Saving money, cutting clutter
Linda Wells, editor in chief of Allure magazine, is in the forefront of women who need to clean up cosmetics clutter.
“When I open my medicine cabinet, an avalanche comes out,” she says. “ It’s nice to have a clean cabinet and not have to wear a hard hat.”
Many people keep their beauty products in the bathroom, one of the worst places for them because heat and humidity decrease shelf life, she noted. And you need to pay attention to when something is opened — even if it’s used only once and then tucked back into the drawer for months.
“Oxygen is what starts the clock ticking,” Wells said.
Wells’ other tips:
• Dried mascara can’t be revived. Adding a drop of water will almost surely result in raccoon eyes.
• Blush tends to last longer than other color cosmetics, especially powder formulas. Liquids are more prone to separation — and a streaky effect.
• Eyeliner pencils stay fresh because each time they’re sharpened, you’re peeling back a fresh layer.
• Makeup sponges are supposed to be disposable so buy cheap ones and change often so you don’t introduce bacteria from the face into the makeup.
— The Associated Press
As a former makeup artist, Erin Brown developed a love of expensive cosmetics early on. But with the sinking of the economy and the birth of her first child, she’s found herself turning to cheaper brands while trying for similar results.
Among the changes — shifting from expensive shampoo to dollar-store bottles, making her own face scrub from household ingredients and switching out some of her more expensive makeup items for similarly performing low-cost brands.
“I used to be a high-end makeup junkie,” says Brown, a personal trainer and life coach living in Lawrence. “And for some things I still don’t skimp, but my favorite drug store makeup is Maybelline Great Lash mascara, Cover Girl concealer, ELF translucent powder and lip glosses. ELF products are all $1 to 3 apiece and the product is really good for the price.”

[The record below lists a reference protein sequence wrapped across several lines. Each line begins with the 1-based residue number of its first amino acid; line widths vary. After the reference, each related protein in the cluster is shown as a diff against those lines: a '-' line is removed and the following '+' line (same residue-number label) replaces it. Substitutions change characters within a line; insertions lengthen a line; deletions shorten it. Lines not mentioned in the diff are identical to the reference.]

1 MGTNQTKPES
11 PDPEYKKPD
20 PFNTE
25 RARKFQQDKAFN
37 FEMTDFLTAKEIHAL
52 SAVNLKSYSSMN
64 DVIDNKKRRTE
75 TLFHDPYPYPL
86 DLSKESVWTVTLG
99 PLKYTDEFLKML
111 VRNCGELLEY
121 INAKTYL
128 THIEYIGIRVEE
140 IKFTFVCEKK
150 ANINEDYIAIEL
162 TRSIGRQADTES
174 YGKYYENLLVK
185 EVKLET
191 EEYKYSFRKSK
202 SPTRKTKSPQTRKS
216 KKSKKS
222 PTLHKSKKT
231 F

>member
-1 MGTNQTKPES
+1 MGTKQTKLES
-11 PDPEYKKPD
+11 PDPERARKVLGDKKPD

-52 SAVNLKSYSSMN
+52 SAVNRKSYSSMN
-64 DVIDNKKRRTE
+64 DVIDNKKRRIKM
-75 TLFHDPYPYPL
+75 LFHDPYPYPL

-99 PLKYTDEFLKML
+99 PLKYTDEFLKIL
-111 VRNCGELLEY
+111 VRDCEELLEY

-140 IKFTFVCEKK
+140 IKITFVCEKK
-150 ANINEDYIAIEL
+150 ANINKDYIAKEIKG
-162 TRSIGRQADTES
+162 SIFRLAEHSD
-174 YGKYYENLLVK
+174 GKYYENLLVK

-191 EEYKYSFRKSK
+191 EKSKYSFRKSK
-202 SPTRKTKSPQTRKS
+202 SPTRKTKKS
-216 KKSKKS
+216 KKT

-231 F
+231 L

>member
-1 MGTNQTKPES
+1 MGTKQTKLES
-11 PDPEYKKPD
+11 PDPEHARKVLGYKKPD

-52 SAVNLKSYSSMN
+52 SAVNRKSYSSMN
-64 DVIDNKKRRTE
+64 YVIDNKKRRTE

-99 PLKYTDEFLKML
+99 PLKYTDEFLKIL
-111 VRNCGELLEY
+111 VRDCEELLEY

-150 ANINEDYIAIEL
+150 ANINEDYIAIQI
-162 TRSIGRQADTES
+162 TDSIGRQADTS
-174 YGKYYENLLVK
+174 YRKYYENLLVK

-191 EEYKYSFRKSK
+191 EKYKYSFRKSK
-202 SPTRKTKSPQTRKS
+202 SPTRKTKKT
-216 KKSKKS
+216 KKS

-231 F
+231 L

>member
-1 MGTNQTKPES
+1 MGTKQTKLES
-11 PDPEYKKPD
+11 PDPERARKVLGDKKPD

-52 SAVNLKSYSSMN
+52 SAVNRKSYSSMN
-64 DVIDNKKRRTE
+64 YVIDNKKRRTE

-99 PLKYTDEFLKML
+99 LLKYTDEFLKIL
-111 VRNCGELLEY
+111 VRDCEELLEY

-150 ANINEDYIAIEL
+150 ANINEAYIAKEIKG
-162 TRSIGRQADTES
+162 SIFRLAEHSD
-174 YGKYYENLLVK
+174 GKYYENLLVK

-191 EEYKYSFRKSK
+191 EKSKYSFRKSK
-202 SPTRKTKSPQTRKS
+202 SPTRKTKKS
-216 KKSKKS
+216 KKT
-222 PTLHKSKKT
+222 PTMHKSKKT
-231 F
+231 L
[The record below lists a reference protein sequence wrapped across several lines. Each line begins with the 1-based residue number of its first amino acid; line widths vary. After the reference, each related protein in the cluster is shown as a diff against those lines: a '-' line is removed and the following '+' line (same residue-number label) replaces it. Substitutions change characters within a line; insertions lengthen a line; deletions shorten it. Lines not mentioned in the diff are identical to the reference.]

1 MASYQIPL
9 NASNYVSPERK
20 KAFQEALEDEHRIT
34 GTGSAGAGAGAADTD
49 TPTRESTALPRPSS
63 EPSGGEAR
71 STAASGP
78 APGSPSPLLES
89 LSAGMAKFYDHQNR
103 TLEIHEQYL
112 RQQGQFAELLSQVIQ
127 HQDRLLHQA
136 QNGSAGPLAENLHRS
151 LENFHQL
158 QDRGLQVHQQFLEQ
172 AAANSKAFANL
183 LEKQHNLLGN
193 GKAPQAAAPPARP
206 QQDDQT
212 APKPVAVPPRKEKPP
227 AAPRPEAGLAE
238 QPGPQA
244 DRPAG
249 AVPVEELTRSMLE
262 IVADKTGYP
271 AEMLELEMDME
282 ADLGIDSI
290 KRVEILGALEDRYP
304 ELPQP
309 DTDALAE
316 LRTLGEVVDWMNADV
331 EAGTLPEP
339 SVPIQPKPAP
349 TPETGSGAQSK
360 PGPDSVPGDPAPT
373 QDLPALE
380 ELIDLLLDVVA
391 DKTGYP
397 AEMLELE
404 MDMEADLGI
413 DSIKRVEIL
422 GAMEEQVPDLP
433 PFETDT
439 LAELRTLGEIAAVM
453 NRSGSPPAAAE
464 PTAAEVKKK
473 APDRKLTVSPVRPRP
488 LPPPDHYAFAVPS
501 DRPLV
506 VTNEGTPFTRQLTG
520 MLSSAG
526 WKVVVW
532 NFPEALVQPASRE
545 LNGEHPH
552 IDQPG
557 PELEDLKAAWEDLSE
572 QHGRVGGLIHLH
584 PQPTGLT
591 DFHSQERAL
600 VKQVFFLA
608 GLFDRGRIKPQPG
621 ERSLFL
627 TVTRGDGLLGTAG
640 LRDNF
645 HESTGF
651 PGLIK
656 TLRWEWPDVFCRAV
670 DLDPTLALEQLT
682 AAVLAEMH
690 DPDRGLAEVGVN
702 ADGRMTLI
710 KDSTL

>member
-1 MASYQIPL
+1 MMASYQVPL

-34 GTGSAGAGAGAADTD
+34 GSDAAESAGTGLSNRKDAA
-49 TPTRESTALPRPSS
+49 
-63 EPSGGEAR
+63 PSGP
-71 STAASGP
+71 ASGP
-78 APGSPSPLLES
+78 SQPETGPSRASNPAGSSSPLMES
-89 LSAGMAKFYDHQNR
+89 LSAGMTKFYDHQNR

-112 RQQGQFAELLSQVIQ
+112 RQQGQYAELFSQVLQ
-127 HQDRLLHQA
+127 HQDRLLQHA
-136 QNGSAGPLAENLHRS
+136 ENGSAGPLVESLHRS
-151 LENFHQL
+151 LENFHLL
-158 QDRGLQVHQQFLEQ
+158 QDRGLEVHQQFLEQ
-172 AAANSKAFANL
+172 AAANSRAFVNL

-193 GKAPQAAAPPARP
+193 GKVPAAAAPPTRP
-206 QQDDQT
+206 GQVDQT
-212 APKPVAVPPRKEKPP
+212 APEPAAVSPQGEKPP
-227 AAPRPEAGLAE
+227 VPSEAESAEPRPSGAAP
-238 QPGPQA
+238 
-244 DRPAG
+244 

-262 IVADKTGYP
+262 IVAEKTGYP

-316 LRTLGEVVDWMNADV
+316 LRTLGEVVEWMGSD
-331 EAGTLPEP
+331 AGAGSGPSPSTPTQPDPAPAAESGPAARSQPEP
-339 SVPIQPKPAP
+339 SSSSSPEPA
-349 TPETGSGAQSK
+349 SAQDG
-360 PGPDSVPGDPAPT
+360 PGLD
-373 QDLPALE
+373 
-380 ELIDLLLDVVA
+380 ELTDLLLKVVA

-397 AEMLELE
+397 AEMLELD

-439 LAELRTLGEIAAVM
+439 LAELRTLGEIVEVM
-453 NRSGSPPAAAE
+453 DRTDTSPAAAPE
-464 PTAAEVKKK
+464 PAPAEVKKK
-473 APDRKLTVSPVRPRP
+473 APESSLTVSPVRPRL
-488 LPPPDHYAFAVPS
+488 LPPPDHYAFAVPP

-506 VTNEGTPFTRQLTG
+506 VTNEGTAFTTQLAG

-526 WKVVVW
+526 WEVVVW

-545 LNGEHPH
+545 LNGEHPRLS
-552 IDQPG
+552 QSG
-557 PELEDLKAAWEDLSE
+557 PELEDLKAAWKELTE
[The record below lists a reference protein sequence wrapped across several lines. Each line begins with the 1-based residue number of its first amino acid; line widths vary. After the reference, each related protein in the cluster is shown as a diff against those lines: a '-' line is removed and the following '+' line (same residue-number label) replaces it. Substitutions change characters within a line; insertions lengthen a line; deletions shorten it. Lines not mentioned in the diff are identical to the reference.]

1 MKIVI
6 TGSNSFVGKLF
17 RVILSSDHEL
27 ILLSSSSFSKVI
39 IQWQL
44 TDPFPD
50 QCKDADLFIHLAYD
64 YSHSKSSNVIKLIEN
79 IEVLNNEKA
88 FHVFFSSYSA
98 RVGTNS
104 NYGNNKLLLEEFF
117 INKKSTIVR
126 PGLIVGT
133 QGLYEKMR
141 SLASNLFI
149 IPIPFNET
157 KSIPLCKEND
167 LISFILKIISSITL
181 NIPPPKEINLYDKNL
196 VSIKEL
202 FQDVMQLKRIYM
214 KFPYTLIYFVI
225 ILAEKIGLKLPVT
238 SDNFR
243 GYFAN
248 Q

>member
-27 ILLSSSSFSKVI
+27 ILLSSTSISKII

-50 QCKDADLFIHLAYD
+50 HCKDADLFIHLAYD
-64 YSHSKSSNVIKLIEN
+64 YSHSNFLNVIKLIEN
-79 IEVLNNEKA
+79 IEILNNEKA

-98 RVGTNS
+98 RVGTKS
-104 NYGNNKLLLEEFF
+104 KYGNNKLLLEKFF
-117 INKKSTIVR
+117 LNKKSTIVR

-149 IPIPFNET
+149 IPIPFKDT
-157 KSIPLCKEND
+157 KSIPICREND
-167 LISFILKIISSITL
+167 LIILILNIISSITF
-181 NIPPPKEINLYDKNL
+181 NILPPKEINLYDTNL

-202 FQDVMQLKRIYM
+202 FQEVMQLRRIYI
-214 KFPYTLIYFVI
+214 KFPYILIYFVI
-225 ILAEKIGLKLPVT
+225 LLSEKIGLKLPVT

Brown isn’t alone. A study by Prevention magazine found that in 2010, 16 percent of women have changed beauty brands and 14 percent stopped using a product altogether because of its price. Of the few things women will pay more for, the study found that most women could find a discernible difference between eye cream brands (65 percent), day cream (64 percent) and body cream (54 percent).
Lawrence’s Christy Craig says when she switched to cheaper brands to save money, she actually felt like she ended up spending more money on some things, especially moisturizer, because the cheaper product didn’t work as well as its more expensive predecessor. The Kansas University graduate student says that sent her right back to her original faves.
“I had to buy the lotion or the face wash or the face moisturizer more often because I had to use more, it seemed,” says Craig, who says she was concerned about the waste associated with so many bottles. “I mean, I didn’t do a quantitative analysis of it, so I don’t know for sure, but it seemed like I was buying it a lot more often and I only buy the fancy or more expensive products like once a year.”
Instead, to save money while not cutting quality, Craig says she started buying more of her favorite items in bulk, online with free shipping, or only when she had a gift card or coupon. For example, she buys huge bottles of nice shampoo that will last her more than a year.
That said, when she does save money by buying cheaper products, she says she still applies the same standards despite the cost.
“Even if I switch to the cheaper products,” she says, “I still want them to be animal-friendly and as earth-friendly as possible.”
Brown says it’s important to her not to skimp on stuff that she knows works, especially when it comes to her skin.
“I’ve always had problem skin and the only thing I’ve found that really works for me is LUSH,” she says of the skin care line, which has a store in Overland Park. “I use their Coalface soap, vanishing cream moisturizer and their foundation as well.”
Brown also says she can’t part with her favorite M.A.C. eyeliner and eye makeup, but otherwise she says she believes her money has better places to go than to a $22 lip gloss.
“I love makeup and hair and getting dolled up, but it can’t be where my money goes all the time,” Brown says. “My primary financial priority after keeping the lights on and the roof over our head is making sure my family consistently has good healthy foods. I used to eat Totino’s party pizzas and get my hair done all the time. Now, I spend my money on what goes in my body rather than what I put on it.”